• Sealing the kernel – Conventional Linux lets the root user add or update drivers and other functionality while the system is running. This powerful feature means that a nefarious system administrator (as well as some malware programs) can significantly alter the system without attracting attention. To prevent this, you need to prevent the root user from adding modules. "Sealing the kernel" ensures that no modules can be added to the running system. Once the kernel is sealed, the behavior of the system is controlled by the ACLs.

The security enhancements provided with LIDS will help you keep intruders away, however, you should be aware of the extent to which LIDS restricts access and be prepared for any disruption to your environment. For instance, one of the key benefits of LIDS is preventing the execution of untrusted code. If you are working in a development environment in which you are constantly compiling different programs, the compiled programs might not run correctly when LIDS restricts their access.

Getting and Installing LIDS

LIDS is a Linux kernel patch that you need to compile and install on your system. In that it is a kernel patch, each version of LIDS applies to a specific kernel version, So when you download the source code [3], make sure you have the version for your specific kernel.

Notes in several places exhort you to compile LIDS using the source code for a specific distribution. Possibly the developers of the distribution you are using made changes to the kernel source so the patch doesn't work correctly. The solution is to download the source code for a fresh, "vanilla" kernel and compiled that.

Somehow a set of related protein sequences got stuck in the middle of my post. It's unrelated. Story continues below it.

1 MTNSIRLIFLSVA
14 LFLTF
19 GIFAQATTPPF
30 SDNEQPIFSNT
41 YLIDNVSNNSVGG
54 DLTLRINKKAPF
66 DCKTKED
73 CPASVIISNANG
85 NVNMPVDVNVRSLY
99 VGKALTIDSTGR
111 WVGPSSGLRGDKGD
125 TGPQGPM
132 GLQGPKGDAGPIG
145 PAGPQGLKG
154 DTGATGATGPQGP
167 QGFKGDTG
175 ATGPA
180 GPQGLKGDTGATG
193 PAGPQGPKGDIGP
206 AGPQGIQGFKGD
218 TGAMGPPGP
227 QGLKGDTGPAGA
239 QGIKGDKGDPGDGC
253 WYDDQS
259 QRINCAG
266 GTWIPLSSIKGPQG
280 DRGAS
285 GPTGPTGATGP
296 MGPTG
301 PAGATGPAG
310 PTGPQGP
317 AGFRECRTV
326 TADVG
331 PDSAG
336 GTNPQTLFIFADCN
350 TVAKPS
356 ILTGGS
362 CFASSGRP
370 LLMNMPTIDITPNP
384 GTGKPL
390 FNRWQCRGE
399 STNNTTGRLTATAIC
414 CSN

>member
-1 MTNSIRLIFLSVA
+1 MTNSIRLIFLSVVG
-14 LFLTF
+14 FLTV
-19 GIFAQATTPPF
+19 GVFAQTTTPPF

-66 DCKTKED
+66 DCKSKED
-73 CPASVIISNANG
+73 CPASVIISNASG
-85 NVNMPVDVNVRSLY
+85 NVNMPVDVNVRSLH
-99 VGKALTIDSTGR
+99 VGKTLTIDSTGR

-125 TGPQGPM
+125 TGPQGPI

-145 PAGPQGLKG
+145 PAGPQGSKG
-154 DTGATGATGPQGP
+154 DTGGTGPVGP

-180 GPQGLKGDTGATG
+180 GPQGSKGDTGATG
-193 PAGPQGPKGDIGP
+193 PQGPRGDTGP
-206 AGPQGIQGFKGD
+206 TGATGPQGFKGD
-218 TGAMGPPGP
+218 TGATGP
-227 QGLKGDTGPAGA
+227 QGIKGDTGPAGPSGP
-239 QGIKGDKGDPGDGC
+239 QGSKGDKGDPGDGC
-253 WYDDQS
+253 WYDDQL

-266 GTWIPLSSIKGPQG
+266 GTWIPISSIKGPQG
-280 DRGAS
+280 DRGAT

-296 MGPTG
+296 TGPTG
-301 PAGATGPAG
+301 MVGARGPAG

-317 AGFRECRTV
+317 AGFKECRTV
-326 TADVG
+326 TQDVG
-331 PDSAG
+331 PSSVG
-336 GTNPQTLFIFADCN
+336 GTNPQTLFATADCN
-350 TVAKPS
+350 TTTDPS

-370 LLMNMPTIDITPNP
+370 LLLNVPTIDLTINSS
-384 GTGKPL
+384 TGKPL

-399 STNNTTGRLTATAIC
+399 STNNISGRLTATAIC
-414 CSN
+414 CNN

Installing LIDS on a production machine is potentially dangerous. Anytime you tinker with the kernel, problems can occur, so you need to follow normal safety precautions to ensure you can boot from previous kernels. If the kernel boots properly, but you have other problems, turn off LIDS at boot time by adding lids=0 to the boot string.

To get a working LIDS system without installing the patch and rebooting, download one of the VMware images [4]. These images even work with free VMware versions.

I downloaded and compiled using a 2.6.28 kernel. In addition to my new compiled kernel version, I worked with a CentOS version running a 2.6.9 Kernel with lids-2.2.2, which I downloaded as a VMware image. For details of the various compile options, I point you to the documentation provided with the LIDS source code. Implementing the patch and making any changes to your existing kernel configuration is documented well enough that I won't go into the details here. Some LIDS features need to be enabled when the kernel is compiled: otherwise, they will not be available. See the documentation that comes with the source code for more details.

Basic LIDS Configuration

The /etc/lids directory contains the LIDS configuration files. Note that, once LIDS is running, this directory is inaccessible to all users, including root. Several configuration files reside in this directory, some of which apply only to specific LIDS states. See the box titled "Primary LIDS Configuration Files."

Primary LIDS Configuration Files

01 /etc/lids/lids.ini          Initial LIDS values.
02 /etc/lids/lids.cap          LIDS capability bounding set.
03 /etc/lids/lids.conf         LIDS ACL configuration file.
04 /etc/lids/           LIDS password (used to create a LIDS Free Session).
05 /etc/lids/          LIDS network notification configuration.
06 /etc/lids/      Shell script that sets up various aspects of LIDS

The .cap files contain the capability definitions. The .conf files are files that describe the ACL configuration. If a configuration file references a particular state (i.e., boot), it applies only to that state.

Using the file, you can configure LIDS to send alerts when specific security-related events occur on the network. I was not able to find any method of sending a notification other than email, nor could I find any apparent way of defining the events for which a message is sent. However, this problem is not too hard to overcome because the access violations are written to syslogd and thus to the messages file. You could configure a log parser to read the log and send a message with the use of another notification mechanism (e.g., you could send it to Nagios).